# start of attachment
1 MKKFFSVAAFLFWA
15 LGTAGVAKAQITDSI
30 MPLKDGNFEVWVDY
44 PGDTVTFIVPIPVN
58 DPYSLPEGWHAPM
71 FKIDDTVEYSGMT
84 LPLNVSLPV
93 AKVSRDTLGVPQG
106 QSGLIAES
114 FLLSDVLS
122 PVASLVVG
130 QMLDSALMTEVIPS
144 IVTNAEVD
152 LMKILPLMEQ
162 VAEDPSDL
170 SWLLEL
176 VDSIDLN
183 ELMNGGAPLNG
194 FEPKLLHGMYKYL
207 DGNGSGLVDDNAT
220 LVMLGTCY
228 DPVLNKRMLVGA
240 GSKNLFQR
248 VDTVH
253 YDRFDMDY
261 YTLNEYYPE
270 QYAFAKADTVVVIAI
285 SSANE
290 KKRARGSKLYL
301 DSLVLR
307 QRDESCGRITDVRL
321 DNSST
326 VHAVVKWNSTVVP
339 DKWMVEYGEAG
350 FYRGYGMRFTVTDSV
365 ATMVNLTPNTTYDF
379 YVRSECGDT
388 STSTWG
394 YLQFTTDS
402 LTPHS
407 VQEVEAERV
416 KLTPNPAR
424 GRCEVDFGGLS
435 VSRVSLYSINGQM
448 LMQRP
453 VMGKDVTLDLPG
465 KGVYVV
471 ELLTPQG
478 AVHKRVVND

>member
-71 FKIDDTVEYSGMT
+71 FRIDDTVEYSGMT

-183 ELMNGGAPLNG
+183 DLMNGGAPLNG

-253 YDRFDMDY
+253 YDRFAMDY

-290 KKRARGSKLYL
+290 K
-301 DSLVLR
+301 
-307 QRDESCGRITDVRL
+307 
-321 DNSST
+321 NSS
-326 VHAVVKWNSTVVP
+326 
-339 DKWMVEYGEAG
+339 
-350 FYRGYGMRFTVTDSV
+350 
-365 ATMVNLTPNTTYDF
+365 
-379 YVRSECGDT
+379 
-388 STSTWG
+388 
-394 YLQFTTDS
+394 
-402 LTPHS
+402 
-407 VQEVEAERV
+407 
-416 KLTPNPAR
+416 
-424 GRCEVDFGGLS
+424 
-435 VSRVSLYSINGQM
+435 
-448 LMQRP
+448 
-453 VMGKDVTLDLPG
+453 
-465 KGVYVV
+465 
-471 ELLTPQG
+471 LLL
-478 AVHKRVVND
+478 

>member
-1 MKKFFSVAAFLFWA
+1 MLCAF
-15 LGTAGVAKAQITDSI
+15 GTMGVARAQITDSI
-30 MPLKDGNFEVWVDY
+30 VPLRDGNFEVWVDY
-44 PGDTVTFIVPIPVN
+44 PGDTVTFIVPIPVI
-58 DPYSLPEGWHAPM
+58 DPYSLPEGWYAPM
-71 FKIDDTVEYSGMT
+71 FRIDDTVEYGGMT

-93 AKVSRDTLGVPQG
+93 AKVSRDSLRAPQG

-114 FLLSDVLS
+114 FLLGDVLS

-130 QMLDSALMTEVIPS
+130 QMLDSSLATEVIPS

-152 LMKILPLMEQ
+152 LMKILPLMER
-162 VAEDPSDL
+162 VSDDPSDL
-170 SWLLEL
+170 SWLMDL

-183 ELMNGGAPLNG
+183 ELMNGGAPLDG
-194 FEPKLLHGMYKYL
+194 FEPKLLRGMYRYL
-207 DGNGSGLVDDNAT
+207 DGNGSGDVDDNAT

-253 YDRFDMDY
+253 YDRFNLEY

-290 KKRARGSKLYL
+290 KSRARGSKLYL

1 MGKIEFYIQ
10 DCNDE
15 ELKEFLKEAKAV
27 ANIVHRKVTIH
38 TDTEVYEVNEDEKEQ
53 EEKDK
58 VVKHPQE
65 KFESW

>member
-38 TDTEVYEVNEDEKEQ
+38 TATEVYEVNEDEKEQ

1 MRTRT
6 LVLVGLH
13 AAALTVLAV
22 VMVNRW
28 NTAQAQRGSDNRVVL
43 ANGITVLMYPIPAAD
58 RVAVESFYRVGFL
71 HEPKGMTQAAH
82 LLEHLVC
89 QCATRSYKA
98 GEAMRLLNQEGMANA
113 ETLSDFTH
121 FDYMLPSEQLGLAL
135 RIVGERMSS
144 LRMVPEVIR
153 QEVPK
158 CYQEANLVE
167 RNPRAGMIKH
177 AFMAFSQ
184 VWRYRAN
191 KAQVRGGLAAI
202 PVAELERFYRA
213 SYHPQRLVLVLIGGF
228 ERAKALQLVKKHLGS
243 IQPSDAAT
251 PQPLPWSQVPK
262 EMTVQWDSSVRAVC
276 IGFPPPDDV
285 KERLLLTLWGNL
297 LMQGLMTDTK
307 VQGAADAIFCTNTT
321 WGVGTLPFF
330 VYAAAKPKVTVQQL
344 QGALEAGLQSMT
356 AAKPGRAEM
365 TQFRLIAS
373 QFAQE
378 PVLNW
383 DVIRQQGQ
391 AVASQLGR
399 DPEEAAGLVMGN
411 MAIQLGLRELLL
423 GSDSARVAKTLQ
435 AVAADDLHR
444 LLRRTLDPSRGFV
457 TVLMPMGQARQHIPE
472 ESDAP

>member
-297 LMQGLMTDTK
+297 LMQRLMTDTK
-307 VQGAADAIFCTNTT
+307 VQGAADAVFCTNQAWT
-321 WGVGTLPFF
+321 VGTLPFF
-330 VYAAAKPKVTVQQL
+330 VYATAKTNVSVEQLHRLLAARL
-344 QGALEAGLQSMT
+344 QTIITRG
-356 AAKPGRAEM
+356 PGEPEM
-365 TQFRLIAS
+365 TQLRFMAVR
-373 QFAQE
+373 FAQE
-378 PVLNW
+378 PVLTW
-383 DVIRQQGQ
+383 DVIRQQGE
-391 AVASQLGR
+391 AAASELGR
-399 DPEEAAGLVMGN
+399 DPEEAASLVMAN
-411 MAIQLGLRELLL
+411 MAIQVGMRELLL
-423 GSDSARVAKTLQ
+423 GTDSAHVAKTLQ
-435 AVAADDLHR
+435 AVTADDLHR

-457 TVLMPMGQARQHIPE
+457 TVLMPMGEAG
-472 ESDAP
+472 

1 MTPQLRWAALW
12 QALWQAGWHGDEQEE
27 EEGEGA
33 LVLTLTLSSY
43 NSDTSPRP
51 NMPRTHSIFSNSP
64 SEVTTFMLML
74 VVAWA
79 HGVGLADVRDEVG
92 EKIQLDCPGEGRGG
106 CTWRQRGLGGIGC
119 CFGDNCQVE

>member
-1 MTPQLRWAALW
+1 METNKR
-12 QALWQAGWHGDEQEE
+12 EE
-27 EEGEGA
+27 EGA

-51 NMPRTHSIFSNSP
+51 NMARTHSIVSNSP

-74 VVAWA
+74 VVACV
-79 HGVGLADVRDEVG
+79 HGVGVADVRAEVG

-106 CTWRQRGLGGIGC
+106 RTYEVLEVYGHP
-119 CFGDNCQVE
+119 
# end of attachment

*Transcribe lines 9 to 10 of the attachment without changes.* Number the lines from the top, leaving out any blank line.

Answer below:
106 QSGLIAES
114 FLLSDVLS